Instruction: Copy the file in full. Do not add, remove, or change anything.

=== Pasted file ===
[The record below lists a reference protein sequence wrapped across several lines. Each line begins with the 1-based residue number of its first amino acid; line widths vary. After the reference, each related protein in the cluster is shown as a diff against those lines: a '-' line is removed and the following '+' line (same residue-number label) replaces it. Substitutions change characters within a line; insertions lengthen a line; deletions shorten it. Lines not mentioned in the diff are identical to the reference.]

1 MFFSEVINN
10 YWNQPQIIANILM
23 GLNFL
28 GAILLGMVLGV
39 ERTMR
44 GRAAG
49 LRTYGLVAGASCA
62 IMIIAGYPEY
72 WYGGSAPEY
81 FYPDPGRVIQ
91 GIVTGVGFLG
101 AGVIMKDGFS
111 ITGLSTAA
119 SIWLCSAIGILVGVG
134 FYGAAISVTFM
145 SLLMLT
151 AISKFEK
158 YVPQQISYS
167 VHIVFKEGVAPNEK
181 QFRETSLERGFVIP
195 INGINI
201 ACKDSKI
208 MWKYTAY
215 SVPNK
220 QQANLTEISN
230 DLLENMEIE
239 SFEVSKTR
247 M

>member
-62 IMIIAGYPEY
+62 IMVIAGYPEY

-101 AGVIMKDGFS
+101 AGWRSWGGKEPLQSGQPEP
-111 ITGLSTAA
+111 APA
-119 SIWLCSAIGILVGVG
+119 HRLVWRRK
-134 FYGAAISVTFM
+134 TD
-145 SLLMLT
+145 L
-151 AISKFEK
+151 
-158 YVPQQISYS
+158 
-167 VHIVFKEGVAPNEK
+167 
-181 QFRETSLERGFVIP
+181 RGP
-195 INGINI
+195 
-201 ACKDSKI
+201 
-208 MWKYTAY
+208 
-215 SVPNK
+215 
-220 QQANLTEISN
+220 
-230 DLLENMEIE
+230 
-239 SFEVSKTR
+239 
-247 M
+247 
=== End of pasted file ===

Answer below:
[The record below lists a reference protein sequence wrapped across several lines. Each line begins with the 1-based residue number of its first amino acid; line widths vary. After the reference, each related protein in the cluster is shown as a diff against those lines: a '-' line is removed and the following '+' line (same residue-number label) replaces it. Substitutions change characters within a line; insertions lengthen a line; deletions shorten it. Lines not mentioned in the diff are identical to the reference.]

1 MFFSEVINN
10 YWNQPQIIANILM
23 GLNFL
28 GAILLGMVLGV
39 ERTMR
44 GRAAG
49 LRTYGLVAGASCA
62 IMIIAGYPEY
72 WYGGSAPEY
81 FYPDPGRVIQ
91 GIVTGVGFLG
101 AGVIMKDGFS
111 ITGLSTAA
119 SIWLCSAIGILVGVG
134 FYGAAISVTFM
145 SLLMLT
151 AISKFEK
158 YVPQQISYS
167 VHIVFKEGVAPNEK
181 QFRETSLERGFVIP
195 INGINI
201 ACKDSKI
208 MWKYTAY
215 SVPNK
220 QQANLTEISN
230 DLLENMEIE
239 SFEVSKTR
247 M

>member
-62 IMIIAGYPEY
+62 IMVIAGYPEY

-101 AGVIMKDGFS
+101 AGWRSWGGKEPLQSGQPEP
-111 ITGLSTAA
+111 APA
-119 SIWLCSAIGILVGVG
+119 HRLVWRRK
-134 FYGAAISVTFM
+134 TD
-145 SLLMLT
+145 L
-151 AISKFEK
+151 
-158 YVPQQISYS
+158 
-167 VHIVFKEGVAPNEK
+167 
-181 QFRETSLERGFVIP
+181 RGP
-195 INGINI
+195 
-201 ACKDSKI
+201 
-208 MWKYTAY
+208 
-215 SVPNK
+215 
-220 QQANLTEISN
+220 
-230 DLLENMEIE
+230 
-239 SFEVSKTR
+239 
-247 M
+247 